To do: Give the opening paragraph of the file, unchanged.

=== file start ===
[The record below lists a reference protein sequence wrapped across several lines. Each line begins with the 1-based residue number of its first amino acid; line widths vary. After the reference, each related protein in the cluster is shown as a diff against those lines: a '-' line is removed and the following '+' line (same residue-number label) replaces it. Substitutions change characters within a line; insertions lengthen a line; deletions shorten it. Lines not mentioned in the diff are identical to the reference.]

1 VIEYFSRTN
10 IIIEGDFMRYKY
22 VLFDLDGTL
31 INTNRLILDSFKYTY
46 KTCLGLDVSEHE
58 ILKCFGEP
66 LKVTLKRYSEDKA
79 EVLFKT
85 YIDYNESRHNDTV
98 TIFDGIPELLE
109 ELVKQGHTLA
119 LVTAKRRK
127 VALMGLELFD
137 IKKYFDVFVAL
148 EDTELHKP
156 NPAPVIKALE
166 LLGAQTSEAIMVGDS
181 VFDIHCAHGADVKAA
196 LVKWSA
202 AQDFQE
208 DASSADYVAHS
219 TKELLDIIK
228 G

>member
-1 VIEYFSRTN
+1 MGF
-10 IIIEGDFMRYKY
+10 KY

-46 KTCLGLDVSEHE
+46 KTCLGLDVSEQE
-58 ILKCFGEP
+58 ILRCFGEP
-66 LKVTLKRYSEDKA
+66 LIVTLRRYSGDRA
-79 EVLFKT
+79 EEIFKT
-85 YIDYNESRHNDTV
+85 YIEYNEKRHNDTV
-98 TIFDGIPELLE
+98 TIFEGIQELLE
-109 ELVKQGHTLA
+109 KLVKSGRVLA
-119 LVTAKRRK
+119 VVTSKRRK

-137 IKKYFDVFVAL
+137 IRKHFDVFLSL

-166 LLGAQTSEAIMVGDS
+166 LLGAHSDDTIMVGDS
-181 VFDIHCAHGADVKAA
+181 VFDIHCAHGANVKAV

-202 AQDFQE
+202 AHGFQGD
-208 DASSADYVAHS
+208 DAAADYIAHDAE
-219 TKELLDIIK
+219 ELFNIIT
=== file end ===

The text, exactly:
[The record below lists a reference protein sequence wrapped across several lines. Each line begins with the 1-based residue number of its first amino acid; line widths vary. After the reference, each related protein in the cluster is shown as a diff against those lines: a '-' line is removed and the following '+' line (same residue-number label) replaces it. Substitutions change characters within a line; insertions lengthen a line; deletions shorten it. Lines not mentioned in the diff are identical to the reference.]